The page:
Frank Capua is a rising star on the race circuit who dreams of winning the big one--the Indianapolis 500. But to get there he runs the risk of losing his wife Elora to his rival, Luther ... See full summary »
A no account outlaw establishes his own particular brand of law and order and builds a town on the edges of civilization in this farcical western. With the aid of an old law text and unpredictable notions Roy Bean distinguishes between lawbreakers and lawgivers by way of his pistols.Written by
Keith Loh <firstname.lastname@example.org>
John Milius said that John Huston "would explain what he was doing to me all the time. We had a strange relationship. He tortured me constantly, changing things and doing scenes, I thought, deliberately wrong. At the same time, he would explain his options and why he made the decision he made, right or wrong; or the different ways he could have done it. I watched the way an atmosphere was created on the set, watched the way he would respond to an actor resisting him and the way he dealt with an actor going along with him too easily. How he would deal with bad actors. I remember one time when he had someone he said was the worst he'd ever had, and I asked him, what do you do? And he said, "Not a damn thing, I have no idea." He just went back to his trailer." See more »
When Bean visits San Antonio to see Lilly Langtry several steel drums are visible in the alley behind the theatre that are of a design not available until the early 1930s. See more »
A unique and successful mythic treatment of a quintessental American folk-hero.
Unlike other comedic Western films of this era, John Huston's THE LIFE AND TIMES OF JUDGE ROY BEAN is based on a singular premise: that God Almighty has decided to judge men on this earth through Roy Bean, a petty outlaw and drifter. Early in the film Anthony Perkins (as the circuit riding Methodist minister the Reverdend LaSalle)recites the salient portion of Psalm 58 at an impromptu funeral he is presiding over for the deceased frontier scum that tried to kill and rob the solitary Roy Bean, (to their catastrophic destruction by Bean himself) Thia will remain the recurring theme and leitmotiv that will dominate and justify the startling and unlikely quest of Judge Roy Bean, petty criminal turned self appointed judge of Vinagaroon county Texas.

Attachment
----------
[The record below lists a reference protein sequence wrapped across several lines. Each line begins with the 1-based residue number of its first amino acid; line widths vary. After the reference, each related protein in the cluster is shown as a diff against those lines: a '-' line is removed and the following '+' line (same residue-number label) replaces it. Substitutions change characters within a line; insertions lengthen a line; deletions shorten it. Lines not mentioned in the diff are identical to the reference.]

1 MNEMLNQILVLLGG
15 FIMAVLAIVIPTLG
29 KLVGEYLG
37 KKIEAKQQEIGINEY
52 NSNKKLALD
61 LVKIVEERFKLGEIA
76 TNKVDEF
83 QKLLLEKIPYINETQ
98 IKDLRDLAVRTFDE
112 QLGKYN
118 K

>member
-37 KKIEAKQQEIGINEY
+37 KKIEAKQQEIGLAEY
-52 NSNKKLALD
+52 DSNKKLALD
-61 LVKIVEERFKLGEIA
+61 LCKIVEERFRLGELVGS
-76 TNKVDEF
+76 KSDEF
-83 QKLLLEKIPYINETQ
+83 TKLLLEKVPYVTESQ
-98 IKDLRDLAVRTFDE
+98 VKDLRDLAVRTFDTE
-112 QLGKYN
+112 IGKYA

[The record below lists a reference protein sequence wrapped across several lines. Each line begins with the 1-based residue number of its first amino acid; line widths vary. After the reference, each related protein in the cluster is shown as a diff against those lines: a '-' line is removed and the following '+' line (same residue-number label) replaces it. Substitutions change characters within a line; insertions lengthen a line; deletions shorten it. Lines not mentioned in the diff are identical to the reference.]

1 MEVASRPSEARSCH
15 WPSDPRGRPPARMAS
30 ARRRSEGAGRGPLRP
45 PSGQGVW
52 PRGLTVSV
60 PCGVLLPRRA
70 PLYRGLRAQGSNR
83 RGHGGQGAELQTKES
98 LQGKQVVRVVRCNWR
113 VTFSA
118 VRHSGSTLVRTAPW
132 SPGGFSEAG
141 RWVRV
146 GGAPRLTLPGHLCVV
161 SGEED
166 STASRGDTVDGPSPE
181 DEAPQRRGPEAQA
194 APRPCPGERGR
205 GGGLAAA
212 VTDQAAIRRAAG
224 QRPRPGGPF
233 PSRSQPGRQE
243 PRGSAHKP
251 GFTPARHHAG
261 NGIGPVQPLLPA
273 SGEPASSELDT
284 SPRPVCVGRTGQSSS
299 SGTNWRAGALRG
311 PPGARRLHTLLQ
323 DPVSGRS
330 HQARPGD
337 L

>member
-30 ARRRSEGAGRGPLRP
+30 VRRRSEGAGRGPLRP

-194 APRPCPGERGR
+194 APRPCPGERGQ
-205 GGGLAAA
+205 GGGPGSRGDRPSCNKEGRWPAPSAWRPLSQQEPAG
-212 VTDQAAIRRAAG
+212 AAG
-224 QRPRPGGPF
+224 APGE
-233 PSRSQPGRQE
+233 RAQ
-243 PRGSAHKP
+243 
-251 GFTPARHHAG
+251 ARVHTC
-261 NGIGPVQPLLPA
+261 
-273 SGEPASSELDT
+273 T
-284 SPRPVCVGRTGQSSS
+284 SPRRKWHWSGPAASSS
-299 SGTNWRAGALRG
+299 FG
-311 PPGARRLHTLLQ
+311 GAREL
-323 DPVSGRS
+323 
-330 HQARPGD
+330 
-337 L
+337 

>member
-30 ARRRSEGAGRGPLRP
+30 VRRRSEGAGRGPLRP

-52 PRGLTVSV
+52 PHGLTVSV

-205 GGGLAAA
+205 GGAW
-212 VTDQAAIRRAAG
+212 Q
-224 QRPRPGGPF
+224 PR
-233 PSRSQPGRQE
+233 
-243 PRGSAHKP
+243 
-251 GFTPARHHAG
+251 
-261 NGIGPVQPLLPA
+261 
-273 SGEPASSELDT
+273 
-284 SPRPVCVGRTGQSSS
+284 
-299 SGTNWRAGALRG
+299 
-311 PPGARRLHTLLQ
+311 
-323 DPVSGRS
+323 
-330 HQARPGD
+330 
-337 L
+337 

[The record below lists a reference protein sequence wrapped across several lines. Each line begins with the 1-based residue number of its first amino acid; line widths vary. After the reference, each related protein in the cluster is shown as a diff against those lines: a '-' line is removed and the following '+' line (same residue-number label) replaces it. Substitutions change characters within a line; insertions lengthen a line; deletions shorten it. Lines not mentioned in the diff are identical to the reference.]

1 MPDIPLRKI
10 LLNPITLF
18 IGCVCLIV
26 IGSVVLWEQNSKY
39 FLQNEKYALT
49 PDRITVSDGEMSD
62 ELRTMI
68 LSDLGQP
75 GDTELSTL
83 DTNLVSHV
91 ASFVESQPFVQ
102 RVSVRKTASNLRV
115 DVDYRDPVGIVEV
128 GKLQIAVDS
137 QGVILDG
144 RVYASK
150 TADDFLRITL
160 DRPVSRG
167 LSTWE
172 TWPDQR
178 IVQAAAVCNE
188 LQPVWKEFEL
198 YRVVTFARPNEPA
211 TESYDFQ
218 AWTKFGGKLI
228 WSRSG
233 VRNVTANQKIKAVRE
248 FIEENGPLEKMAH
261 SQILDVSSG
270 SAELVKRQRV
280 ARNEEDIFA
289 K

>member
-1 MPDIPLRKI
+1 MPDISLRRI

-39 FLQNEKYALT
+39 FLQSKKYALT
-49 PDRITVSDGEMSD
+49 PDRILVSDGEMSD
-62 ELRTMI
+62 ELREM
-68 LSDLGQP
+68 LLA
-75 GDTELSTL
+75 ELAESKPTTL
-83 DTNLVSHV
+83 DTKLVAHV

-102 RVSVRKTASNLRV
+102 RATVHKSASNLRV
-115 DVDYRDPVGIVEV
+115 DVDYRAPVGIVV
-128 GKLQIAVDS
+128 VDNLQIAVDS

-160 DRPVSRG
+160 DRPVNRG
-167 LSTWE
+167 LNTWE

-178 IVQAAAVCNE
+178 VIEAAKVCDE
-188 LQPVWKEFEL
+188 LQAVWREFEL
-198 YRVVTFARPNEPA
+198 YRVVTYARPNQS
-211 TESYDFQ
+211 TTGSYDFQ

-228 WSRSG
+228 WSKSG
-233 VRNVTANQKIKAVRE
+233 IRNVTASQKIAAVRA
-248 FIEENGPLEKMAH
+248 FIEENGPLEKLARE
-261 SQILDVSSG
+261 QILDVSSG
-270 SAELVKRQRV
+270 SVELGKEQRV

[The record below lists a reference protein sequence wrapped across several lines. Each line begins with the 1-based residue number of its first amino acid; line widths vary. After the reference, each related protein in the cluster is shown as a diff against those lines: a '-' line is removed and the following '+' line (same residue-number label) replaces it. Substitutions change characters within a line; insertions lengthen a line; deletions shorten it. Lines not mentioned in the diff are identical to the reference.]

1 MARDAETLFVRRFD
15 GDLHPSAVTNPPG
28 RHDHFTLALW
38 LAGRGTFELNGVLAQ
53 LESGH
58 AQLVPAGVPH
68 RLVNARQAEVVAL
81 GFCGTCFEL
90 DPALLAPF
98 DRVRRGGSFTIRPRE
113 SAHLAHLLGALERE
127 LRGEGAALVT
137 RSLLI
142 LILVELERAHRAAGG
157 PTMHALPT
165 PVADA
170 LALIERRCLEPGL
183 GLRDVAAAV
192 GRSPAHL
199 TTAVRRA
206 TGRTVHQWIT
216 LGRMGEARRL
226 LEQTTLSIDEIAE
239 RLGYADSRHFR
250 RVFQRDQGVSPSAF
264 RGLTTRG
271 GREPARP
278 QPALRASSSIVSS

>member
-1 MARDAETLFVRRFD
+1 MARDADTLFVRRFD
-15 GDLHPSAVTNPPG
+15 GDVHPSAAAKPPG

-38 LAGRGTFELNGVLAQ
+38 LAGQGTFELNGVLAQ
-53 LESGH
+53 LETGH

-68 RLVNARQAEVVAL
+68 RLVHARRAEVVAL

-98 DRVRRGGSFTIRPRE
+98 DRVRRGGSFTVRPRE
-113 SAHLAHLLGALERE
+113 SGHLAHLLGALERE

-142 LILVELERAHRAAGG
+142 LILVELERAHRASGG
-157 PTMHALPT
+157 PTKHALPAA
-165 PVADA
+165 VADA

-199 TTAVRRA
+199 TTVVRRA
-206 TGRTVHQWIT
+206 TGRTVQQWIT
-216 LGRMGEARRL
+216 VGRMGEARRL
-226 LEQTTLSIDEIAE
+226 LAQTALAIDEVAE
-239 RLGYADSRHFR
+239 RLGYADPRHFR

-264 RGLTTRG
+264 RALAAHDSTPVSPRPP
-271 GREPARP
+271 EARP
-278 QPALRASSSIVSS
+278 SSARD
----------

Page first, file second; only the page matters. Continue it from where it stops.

Despite the extreme rusticity of Bean's surrounding and beginnings, his quixotic position of dispenser of justice steadily grows and grows until Bean has become the most respected and influential man in that extreme outpost of civization.His position takes on a unmistakable sort of grandeur, as does his chivalrous obsession with Lily Langtry, which in the end has flowered into perhaps the last shout of true chivalry in the ancient European sense. When the corrupting forces of the encroaching outside world seem to have completely swallowed up Bean's life's work, the judge, who has been 'down the pike/' for twenty years, unexpectedly returns for a true DIES IRAE, a reckoning. The final scenes with Ava Gardner as Lily Langtry, visiting the tiny remaining outpost and museum which bear her name delivers a ending moment of surprisingly fine sentiment. I LOVED this picture, with the exception of the idiotic song that was inserted into the middle of this soaring myth (probably insisted upon by investors who thought an original song, no matter how dismal would increase the projected box office to the level of BUTCH CASSIDY AND THE SUNDANCE KID.
16 of 20 people found this review helpful.
Was this review helpful to you?
| Report this